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Recently in our shop we were testing a new 1/2" Dia. 1/2" shank upspiral cutter in our router table.

We were trying a relatively deep cut in hard Oak - almost 1/2".

The bit came loose and up thru the stock. No injury - no damage - as we have always heard from Bob and Rick that Upspiral bits can go up and to keep fingers and hands far away.

The bit was very securely tightened - as tight as or tighter than our usual HSS shaft bits. We wondered why it came loose..

It seems the coefficient of thermal expansion of silicon carbide is anywhere from 1/4 to 1/3 that of most steels (from 'Materials Selector', Reinhold Pub. Penton/IPC).

So, if you take a deep cut, heating up the bit ((it was way too hot to touch), and also the router shaft, collet and collet nut, the collet and nut will enlarge more than the silicon carbide shaft - making it more likely the bit will come loose.

I've a number of 'router books' and can't remember this being explained anywhere, So I thought it might be worth mentioning.. (But I may be wrong? Comments?)

We learned:

1. REALLY REALLY tighten all solid carbide bits

2. Take shallow cuts and don't heat up the bit

3. Bob and Rick are to be commended for continually mentioning over and over NEVER to get your hands or fingers over a running upspiral bit - regardless of the stock thickness.

Any comments and/or further thoughts appreciated.


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Carbide bits do not require any special tightening. If you follow the 1/4" rule and take off no more than 1/4" in a single pass you should not have any problems. Multiple passes are always recommended; this reduces the load on your router, avoids overheating the bit, eliminates burning the wood and gives you a better finish cut. Perhaps the most common reason for a bit to come loose is it was seated all the way in the bottom of the collet. This does not allow the collet to tighten properly. An easy way to prevent this situation is to insert an 1/8" o-ring with a 1/2" OD into the collet before installing the bit. A thin fawcet washer can also be used. The rubber will compress and allow the collet to tighten properly and it gives you accurate installations of the bit every time.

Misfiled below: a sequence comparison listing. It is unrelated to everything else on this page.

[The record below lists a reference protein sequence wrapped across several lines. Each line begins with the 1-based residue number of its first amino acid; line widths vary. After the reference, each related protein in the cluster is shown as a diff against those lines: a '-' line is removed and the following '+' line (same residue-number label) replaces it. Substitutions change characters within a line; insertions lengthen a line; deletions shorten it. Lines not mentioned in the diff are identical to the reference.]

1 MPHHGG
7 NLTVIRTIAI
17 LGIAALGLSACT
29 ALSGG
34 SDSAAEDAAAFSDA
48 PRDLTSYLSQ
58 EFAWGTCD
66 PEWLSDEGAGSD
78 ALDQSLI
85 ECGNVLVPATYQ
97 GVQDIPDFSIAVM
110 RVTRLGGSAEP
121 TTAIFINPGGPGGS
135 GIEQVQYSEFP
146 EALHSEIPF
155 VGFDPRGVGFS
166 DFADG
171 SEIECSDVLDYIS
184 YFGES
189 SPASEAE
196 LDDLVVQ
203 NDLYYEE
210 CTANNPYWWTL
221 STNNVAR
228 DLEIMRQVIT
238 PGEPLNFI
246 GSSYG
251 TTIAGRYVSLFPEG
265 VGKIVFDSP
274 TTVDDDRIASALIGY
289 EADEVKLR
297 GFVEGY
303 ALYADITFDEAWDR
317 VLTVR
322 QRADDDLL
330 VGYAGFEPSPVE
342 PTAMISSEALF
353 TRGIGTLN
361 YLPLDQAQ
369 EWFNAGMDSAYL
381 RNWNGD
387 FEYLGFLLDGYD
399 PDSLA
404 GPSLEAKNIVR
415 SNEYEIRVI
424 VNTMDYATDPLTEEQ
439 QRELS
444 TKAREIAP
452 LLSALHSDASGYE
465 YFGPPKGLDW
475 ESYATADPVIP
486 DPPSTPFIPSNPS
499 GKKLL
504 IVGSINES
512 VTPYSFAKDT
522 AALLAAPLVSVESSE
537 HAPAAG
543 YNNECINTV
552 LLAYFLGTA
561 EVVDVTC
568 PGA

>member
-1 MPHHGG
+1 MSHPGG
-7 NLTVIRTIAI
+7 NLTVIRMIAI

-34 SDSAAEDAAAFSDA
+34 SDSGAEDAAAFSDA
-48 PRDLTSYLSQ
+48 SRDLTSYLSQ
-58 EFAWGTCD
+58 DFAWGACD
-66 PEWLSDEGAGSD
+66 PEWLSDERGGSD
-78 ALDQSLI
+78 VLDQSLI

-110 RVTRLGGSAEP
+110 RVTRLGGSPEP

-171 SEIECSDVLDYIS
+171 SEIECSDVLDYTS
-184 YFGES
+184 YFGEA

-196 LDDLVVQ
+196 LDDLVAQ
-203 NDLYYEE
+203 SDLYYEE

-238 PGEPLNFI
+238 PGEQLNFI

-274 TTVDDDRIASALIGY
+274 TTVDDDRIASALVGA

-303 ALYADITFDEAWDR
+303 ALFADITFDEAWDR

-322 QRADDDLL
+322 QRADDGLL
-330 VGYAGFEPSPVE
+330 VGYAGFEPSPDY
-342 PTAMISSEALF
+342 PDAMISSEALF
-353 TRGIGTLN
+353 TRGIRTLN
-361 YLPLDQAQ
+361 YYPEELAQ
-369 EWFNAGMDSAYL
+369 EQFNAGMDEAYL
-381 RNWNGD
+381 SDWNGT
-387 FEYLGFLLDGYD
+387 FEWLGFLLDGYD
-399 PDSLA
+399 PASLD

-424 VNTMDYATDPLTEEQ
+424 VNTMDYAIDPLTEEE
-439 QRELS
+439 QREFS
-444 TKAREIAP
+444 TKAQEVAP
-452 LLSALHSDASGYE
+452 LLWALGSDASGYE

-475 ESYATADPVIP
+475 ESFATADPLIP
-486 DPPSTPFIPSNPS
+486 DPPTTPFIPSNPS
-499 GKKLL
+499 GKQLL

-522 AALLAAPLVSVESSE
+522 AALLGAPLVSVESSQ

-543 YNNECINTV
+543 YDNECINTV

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Hi Chris

"The bit was very securely tightened" = Can't be

The collet nut will not heat up more than the other steel around it.
That's the only way it would come free, it's like when you use a drill press,the chuck has 3 holes in the chuck to tighten it up on the bit most people think it's made so it makes it handy to lock the bit in place, Not true the chuck is made in 3 parts (jaws) that hold the bit and it should be tighten in all 3 holes, now when it comes to router chucks they have one split in the chuck collet the norm and a morse taper and all it takes is one good turn to lock it down all the way.

Bj :)
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